Reputation. There is no bartender in sight, so you go behind the bar and take a closer look at the eight. In the absence of awareness of the quality of these, how do you choose? Six of the bottles show an award certificate on their label. This gives comfort that they are of good calibre. You’ve arrived at the second milestone of the Favourability Journey: ‘Reputation’. But six is still too many to pick from.
Relationships. A bartender greets you. They ask about what you like to drink. Understanding your preferences, they advise that two of the six bottles you are looking at might suit. You’ve arrived at the third milestone of the Favourability Journey: ‘Relationships’. Two is a sensible range to select from, but what of price?
Revenue. The bartender tells you one bottle is $125 and the other, $25. You think about what will look best to your client – the rather pricey and ostentatious option, or the lower cost, but potentially risky choice. You’ve arrived at the final milestone of the Favourability Journey: ‘Revenue’. Considering anti-bribery concerns, you decide on the cheaper bottle!
In a short period, you’ve journeyed from unaware and uncertain, without recognition of the brands, to being confident about reputations, and with advice based on a relationship, you can now make an educated selection, to give revenue to one brand over the others. This type of experience is likely familiar for personal buying decisions. It may also ring true as the kind of journey clients go on with purchases of legal services.
Before formulating strategy and deciding on structure, an evaluation of clients’ favourability to your brand is the first step. Examples of some typical actions for this process are below and will depend on your available budget, re- source, and firm profile.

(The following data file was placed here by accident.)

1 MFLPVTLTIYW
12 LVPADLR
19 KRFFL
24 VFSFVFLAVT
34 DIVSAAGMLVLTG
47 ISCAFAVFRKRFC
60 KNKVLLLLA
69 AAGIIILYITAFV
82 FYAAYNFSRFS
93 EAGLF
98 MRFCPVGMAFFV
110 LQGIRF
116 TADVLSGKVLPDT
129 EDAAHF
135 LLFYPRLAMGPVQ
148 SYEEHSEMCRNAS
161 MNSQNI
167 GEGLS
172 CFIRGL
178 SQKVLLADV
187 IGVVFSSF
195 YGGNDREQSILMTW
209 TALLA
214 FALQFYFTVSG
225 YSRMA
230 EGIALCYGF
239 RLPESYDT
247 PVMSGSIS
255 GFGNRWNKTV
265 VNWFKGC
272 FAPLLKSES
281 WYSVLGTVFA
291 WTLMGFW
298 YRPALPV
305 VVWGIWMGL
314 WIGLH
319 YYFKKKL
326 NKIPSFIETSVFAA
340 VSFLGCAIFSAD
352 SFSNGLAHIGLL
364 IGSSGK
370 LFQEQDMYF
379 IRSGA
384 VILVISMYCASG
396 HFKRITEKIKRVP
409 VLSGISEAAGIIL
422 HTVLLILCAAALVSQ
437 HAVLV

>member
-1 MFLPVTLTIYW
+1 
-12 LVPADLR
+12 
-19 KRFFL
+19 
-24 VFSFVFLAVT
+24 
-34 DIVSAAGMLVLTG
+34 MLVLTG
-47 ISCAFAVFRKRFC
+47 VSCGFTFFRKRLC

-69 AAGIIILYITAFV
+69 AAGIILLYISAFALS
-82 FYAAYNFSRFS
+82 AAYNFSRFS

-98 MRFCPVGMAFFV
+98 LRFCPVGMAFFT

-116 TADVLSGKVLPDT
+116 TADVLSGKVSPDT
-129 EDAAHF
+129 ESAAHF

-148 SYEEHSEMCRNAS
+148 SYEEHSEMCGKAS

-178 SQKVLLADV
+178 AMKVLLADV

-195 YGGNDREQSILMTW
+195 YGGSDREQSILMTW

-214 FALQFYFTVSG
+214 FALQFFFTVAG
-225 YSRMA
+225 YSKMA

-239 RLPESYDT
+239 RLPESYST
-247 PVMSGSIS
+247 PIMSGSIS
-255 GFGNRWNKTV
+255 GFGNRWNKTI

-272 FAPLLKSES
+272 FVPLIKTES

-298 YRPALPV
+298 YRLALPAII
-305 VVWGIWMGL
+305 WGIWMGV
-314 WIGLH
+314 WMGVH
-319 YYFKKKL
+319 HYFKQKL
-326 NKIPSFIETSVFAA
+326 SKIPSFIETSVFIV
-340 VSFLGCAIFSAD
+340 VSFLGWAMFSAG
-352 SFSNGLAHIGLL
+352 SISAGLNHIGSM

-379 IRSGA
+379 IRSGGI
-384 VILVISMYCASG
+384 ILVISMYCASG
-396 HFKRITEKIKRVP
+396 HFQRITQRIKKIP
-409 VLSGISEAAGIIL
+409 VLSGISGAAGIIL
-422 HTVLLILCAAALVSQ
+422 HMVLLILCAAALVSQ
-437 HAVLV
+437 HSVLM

Recognition. Question ‘how well is our brand known by our target market’? A client survey, preferably conducted on an unattributed and unprompted basis, is an effective tool. A digital review, including search engine rankings, can supplement this.
Reputation. Question ‘what does our target market know about us’? As well as the methods in the recognition audit, it is useful to add third-party sources, e.g. directory rankings or award providers. A media sentiment analysis, whether using technology or a PR consultant, can also be used.
Relationships. Question ‘what do our existing clients think of us’? Input from the above processes should be supplemented with CRM data. Ideally, client service assessment reports should be added, as can input from fee earning staff.
Revenue. Question ‘how do we perform on specific opportunities’? An evaluation of win / loss rates on pitches should be undertaken. Feedback from past clients is also helpful. Additionally, analysis of tender processes and pricing, e.g. by consultants, can be illuminating.
Data from this review can be used to categorise clients based on their favourability towards your firm. This will help clarify on which of the four strategies focus is needed to move them along the journey – recognition, reputation, relationships and revenue. In light of this insight, you can now begin to identify the resources required to deliver, and overlay a structure to effectively manage these. Before this is chosen, you should consider what skills are required for each selected strategy, to ensure your activities can cut through current noise in the market.
Identify Required Skills
Recognition. Raising awareness in today’s digital focussed marketplace requires a strong online presence. This includes not only an accessible website, but also one that is optimised for search engines, e.g. Google. Further, with the continuing importance of directories and league tables, it may be prudent to ensure you have capability to maximise your firm’s profile in these important areas.